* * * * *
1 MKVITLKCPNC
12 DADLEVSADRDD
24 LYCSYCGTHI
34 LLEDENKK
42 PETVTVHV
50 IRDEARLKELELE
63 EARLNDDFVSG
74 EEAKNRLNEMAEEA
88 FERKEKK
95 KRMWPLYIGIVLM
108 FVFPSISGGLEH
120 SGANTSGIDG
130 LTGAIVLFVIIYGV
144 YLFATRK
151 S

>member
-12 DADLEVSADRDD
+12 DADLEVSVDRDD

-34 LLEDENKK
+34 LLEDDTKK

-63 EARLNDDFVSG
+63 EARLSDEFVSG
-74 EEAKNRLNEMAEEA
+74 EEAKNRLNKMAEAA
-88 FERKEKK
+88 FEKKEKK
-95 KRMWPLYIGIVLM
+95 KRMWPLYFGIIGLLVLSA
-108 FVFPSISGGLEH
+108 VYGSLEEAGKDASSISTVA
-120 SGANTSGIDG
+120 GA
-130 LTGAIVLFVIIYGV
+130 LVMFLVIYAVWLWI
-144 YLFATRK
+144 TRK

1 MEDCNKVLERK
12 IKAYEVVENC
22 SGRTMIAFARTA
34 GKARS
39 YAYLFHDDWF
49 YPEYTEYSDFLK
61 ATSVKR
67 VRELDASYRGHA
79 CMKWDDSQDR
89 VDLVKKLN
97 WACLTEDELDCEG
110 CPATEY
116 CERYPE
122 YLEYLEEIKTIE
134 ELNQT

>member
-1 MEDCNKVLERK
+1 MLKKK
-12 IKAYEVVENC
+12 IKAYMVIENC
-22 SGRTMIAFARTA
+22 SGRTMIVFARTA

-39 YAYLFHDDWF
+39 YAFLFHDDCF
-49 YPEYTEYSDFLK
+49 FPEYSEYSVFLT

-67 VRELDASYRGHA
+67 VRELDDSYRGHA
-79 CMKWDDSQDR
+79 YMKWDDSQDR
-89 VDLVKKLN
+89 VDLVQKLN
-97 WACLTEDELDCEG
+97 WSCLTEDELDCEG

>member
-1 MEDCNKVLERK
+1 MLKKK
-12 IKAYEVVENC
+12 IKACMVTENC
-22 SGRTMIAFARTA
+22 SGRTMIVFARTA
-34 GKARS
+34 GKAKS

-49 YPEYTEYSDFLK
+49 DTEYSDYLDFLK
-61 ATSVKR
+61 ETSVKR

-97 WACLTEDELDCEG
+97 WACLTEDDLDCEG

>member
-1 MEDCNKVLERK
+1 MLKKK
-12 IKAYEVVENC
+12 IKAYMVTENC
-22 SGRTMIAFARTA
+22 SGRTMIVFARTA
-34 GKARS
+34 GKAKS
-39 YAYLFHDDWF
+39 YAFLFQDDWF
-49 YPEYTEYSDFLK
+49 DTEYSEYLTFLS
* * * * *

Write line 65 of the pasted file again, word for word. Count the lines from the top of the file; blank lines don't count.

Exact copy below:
-79 CMKWDDSQDR